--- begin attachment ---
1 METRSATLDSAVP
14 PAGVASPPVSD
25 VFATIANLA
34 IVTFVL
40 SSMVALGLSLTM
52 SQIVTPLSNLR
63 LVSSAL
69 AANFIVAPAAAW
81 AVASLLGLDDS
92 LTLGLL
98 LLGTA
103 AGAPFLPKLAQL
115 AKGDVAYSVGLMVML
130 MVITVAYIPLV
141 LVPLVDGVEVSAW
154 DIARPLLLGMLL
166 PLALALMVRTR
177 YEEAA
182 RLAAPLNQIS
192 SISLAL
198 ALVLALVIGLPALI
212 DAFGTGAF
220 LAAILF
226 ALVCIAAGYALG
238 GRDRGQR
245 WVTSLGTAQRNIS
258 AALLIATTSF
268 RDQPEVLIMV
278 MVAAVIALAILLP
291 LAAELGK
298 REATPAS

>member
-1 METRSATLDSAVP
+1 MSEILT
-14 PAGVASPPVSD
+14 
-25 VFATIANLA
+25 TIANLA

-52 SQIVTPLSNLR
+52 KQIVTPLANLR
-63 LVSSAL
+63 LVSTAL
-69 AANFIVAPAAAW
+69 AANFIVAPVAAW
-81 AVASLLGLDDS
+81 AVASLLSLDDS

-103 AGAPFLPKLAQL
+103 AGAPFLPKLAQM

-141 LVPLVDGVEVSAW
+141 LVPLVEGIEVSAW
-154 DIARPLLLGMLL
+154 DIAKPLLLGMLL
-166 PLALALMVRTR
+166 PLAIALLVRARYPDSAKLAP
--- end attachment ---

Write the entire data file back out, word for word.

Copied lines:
1 METRSATLDSAVP
14 PAGVASPPVSD
25 VFATIANLA
34 IVTFVL
40 SSMVALGLSLTM
52 SQIVTPLSNLR
63 LVSSAL
69 AANFIVAPAAAW
81 AVASLLGLDDS
92 LTLGLL
98 LLGTA
103 AGAPFLPKLAQL
115 AKGDVAYSVGLMVML
130 MVITVAYIPLV
141 LVPLVDGVEVSAW
154 DIARPLLLGMLL
166 PLALALMVRTR
177 YEEAA
182 RLAAPLNQIS
192 SISLAL
198 ALVLALVIGLPALI
212 DAFGTGAF
220 LAAILF
226 ALVCIAAGYALG
238 GRDRGQR
245 WVTSLGTAQRNIS
258 AALLIATTSF
268 RDQPEVLIMV
278 MVAAVIALAILLP
291 LAAELGK
298 REATPAS

>member
-1 METRSATLDSAVP
+1 MSEILT
-14 PAGVASPPVSD
+14 
-25 VFATIANLA
+25 TIANLA

-52 SQIVTPLSNLR
+52 KQIVTPLANLR
-63 LVSSAL
+63 LVSTAL
-69 AANFIVAPAAAW
+69 AANFIVAPVAAW
-81 AVASLLGLDDS
+81 AVASLLSLDDS

-103 AGAPFLPKLAQL
+103 AGAPFLPKLAQM

-141 LVPLVDGVEVSAW
+141 LVPLVEGIEVSAW
-154 DIARPLLLGMLL
+154 DIAKPLLLGMLL
-166 PLALALMVRTR
+166 PLAIALLVRARYPDSAKLAP